New Delhi: The BCCI is likely to challenge the Central Information Commission’s (CIC) ruling that the cricket board be brought under the RTI act with a top official accusing the Committee of Administrators (CoA) of ‘wilful negligence’ in dealing with the matter.
The CIC verdict would effectively mean that the BCCI become a National Sports Federation (NSF). The BCCI, which has resented coming under the RTI act claiming to be an autonomous entity, feels the CoA is to be blamed for the setback which hit the Board, Monday evening.
“I believe there has been wilful negligence on part of the CoA in botching up BCCI’s right to legal representation,” a senior BCCI official, while talking about the legal ramifications of the CIC order, told this agency Tuesday.
The CIC has directed the BCCI to put in place, within 15 days, online and offline mechanisms to receive applications for information under the RTI Act.
“There was a CIC hearing July 10 when it was asked as to why BCCI shouldn’t come under the RTI? The BCCI didn’t even file a reply and sat on the show-cause notice. Now the only way is to challenge the order in High Court and take it from there on,” the official said.
Another BCCI official said the CoA, comprising Vinod Rai and Diana Edulji, might just ‘tie the albatross of RTI’ around the BCCI’s neck before announcing elections.
“We hear that BCCI wants to partially come under the RTI and not reveal things like team selection and all? Is it a joke? If BCCI challenges, there won’t be any half measures. It will be all or nothing,” he said.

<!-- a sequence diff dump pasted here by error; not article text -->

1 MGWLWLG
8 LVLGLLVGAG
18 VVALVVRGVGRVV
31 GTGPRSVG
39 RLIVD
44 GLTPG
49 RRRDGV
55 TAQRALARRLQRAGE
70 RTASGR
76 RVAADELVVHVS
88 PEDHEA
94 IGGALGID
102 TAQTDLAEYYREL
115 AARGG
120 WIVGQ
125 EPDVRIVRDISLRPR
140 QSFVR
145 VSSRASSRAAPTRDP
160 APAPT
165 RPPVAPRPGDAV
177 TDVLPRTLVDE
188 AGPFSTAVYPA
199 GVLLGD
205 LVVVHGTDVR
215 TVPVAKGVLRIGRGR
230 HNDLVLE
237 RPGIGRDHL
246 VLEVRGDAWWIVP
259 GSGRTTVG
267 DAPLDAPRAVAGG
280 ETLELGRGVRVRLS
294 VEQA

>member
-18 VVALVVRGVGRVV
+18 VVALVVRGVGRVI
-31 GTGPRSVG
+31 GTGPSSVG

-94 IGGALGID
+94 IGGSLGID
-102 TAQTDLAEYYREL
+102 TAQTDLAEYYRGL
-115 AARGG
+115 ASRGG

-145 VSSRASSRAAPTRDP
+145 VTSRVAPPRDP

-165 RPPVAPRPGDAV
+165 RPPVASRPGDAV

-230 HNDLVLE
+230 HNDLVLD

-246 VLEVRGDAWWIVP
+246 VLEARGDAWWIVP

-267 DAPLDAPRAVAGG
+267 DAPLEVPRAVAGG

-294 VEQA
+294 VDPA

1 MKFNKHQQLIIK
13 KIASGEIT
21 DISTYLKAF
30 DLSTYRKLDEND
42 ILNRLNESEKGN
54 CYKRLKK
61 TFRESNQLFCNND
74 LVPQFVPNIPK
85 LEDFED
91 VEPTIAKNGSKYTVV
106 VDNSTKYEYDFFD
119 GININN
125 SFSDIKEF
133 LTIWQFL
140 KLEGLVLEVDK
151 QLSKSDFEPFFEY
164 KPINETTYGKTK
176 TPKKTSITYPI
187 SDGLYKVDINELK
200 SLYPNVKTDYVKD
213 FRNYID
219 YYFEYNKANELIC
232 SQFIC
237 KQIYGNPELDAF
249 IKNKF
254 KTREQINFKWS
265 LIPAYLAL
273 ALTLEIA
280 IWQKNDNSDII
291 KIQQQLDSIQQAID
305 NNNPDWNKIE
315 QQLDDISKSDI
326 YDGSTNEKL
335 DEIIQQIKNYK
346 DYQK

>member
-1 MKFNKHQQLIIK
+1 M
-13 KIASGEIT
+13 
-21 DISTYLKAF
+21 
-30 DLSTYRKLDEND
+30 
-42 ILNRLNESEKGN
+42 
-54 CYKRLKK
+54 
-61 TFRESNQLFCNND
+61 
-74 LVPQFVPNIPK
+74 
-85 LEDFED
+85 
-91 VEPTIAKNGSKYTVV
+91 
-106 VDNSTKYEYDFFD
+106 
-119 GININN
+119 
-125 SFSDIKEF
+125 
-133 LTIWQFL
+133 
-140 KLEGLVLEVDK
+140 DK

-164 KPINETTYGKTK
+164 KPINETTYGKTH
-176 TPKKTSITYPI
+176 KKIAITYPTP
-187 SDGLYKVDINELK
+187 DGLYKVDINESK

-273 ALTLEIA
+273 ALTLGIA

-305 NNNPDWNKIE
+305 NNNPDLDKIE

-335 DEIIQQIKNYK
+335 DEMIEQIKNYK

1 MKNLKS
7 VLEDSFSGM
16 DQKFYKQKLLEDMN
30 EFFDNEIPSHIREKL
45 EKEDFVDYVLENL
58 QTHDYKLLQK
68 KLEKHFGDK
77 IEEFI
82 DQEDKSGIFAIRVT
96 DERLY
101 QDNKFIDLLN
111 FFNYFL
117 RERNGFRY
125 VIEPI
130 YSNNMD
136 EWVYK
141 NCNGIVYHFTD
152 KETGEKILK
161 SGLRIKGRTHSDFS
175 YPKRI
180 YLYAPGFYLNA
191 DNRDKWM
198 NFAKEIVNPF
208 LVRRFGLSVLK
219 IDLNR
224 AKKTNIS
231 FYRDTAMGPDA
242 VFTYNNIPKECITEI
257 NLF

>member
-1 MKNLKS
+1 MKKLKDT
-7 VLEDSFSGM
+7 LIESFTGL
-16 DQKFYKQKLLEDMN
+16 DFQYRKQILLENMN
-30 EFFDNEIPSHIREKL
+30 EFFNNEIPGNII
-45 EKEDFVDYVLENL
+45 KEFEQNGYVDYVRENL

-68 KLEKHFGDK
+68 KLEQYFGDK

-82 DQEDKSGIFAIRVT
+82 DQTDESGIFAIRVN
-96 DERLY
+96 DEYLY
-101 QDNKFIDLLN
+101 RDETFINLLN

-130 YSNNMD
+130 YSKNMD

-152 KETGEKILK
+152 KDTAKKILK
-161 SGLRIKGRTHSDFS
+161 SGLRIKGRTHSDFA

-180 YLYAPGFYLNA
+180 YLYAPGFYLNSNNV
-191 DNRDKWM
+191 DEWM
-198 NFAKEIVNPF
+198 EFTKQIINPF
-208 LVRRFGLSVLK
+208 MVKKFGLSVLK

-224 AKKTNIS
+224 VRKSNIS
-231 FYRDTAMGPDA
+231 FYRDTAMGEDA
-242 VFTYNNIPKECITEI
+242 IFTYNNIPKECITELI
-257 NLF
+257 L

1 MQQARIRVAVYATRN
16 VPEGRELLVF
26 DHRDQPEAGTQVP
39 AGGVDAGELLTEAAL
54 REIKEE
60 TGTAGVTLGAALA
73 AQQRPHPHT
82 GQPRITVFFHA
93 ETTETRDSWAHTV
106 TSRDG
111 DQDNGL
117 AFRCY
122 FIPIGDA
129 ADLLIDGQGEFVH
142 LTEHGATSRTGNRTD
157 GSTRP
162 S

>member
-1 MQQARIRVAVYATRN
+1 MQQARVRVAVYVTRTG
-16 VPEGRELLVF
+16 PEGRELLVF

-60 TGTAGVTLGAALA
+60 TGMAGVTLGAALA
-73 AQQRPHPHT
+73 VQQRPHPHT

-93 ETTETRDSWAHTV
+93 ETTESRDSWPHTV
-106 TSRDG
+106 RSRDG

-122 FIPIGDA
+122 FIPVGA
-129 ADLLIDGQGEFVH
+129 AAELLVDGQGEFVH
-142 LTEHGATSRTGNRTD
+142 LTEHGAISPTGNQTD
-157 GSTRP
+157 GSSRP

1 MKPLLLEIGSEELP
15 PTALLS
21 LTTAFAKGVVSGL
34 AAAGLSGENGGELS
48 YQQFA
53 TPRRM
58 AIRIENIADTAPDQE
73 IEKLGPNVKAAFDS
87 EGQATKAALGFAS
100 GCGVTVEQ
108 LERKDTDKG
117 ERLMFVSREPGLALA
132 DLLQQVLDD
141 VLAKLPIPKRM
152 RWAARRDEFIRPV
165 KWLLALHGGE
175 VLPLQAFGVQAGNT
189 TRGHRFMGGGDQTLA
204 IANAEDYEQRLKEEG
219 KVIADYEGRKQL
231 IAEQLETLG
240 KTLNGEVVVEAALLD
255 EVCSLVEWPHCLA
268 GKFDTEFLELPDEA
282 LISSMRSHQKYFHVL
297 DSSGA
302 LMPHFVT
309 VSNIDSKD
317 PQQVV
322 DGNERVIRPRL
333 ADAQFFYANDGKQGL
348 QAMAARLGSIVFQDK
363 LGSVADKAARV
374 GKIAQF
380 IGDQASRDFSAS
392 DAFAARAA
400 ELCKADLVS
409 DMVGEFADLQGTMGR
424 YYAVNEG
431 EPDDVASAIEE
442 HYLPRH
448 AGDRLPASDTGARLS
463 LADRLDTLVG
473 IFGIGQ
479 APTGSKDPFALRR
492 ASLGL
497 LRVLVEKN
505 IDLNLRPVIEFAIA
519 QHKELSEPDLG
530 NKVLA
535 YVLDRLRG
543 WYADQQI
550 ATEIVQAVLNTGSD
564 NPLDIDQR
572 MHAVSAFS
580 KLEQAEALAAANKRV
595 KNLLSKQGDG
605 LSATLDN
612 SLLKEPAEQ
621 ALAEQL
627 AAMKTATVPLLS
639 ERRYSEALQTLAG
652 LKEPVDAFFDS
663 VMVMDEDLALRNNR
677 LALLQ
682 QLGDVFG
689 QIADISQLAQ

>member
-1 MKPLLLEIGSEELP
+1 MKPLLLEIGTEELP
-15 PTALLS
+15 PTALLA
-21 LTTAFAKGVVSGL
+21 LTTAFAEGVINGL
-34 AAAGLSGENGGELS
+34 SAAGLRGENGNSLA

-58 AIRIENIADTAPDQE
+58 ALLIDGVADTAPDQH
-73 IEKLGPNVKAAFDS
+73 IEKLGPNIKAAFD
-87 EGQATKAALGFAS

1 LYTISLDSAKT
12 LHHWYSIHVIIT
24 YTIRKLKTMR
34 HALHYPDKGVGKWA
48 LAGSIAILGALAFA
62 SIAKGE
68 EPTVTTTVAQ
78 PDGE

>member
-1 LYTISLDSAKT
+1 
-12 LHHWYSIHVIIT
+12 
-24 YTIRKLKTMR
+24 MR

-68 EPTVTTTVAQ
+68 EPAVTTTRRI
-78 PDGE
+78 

He then went on to give a few sample questions that will be asked first up if the BCCI comes under the RTI. “It could be about selection process and any involvement of IPL franchises in it or about personal conduct of certain officials,” said the official.
The official said: “I am not sure if the CoA is ready to answer these tough questions. More so it is the office-bearers who should be given powers to take legal recourse. It is unfortunate that honourable SC’s orders are being misused by CoA.”
Rai, on his part, said the CoA is committed to ensuring transparency in the Board but steered clear of any direct comment on the CIC order. “In continuance of the CIC order, we would like to convey that we wholeheartedly support transparency and have created a robust platform in the form of the website. Through this medium, we have been putting our processes and decisions out in public domain,” he said in a statement.
The BCCI official, in response to Rai’s statement, said while the CoA chief was making the right noises about transparency, the intent was missing in action. He said that it was the SC which reformed the BCCI structure to make it more transparent.